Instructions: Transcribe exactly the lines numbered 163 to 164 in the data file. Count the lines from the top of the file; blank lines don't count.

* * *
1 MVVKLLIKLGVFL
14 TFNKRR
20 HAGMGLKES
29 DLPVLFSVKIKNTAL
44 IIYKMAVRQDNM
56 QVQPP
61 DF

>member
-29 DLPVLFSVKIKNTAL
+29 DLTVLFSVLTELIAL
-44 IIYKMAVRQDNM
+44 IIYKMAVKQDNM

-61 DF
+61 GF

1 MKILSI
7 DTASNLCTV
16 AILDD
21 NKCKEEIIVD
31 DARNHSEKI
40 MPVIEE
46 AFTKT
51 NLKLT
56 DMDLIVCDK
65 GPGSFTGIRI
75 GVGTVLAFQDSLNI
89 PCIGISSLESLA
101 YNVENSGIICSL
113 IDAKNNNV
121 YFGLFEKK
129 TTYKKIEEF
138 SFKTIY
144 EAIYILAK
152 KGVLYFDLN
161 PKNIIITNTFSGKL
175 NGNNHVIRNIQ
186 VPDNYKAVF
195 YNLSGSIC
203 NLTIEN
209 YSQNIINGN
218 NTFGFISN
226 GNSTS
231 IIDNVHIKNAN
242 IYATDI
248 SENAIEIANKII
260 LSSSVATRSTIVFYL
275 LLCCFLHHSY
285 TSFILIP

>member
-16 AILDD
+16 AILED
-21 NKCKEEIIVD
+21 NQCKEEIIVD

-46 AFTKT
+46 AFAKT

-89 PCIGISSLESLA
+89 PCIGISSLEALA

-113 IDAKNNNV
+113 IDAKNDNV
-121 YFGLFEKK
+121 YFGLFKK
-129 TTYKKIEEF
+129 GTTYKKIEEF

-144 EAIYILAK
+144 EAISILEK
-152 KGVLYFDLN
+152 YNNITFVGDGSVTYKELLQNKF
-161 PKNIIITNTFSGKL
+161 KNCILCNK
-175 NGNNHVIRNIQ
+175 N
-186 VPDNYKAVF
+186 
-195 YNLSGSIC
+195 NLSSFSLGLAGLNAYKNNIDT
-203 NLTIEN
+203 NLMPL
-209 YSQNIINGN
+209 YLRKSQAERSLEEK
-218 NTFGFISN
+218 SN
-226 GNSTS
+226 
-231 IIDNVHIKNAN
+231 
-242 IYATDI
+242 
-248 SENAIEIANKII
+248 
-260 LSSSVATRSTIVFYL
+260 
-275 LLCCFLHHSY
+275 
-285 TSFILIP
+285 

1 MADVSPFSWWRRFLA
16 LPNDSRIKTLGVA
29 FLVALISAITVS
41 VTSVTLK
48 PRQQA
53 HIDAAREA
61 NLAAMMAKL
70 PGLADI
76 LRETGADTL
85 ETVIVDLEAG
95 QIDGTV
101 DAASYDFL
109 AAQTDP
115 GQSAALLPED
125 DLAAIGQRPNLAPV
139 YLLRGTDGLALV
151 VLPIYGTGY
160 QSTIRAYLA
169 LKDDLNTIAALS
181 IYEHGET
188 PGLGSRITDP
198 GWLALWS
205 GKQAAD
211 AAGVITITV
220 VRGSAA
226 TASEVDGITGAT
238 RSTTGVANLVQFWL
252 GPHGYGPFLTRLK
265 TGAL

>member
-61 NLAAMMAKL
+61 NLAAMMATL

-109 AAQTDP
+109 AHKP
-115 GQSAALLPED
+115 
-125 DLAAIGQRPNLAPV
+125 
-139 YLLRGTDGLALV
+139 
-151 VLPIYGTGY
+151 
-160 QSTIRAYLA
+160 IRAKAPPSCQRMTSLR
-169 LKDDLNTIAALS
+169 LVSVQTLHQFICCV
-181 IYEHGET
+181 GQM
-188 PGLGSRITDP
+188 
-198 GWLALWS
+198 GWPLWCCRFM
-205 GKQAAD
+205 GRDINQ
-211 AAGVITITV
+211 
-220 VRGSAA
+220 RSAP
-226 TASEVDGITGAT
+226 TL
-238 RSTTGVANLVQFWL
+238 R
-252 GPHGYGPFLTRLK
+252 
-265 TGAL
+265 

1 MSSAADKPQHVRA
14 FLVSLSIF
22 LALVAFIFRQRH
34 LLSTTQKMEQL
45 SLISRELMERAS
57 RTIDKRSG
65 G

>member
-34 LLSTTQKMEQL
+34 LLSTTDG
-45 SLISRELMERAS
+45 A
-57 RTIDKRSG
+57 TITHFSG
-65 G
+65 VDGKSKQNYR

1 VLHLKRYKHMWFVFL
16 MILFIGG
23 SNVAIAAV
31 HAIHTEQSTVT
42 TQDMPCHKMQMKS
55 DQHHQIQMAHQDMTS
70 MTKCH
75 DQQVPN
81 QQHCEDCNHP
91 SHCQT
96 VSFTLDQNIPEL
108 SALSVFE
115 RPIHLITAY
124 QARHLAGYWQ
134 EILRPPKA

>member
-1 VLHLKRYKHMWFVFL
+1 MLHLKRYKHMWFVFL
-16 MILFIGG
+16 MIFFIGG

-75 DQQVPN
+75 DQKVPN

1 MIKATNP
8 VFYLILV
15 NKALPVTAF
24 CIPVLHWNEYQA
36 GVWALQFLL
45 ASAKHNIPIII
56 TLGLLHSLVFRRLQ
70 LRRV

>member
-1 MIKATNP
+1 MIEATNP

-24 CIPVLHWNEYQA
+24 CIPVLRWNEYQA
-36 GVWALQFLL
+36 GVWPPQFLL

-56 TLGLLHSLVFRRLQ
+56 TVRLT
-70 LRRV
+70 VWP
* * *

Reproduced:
22 LALVAFIFRQRH
34 LLSTTQKMEQL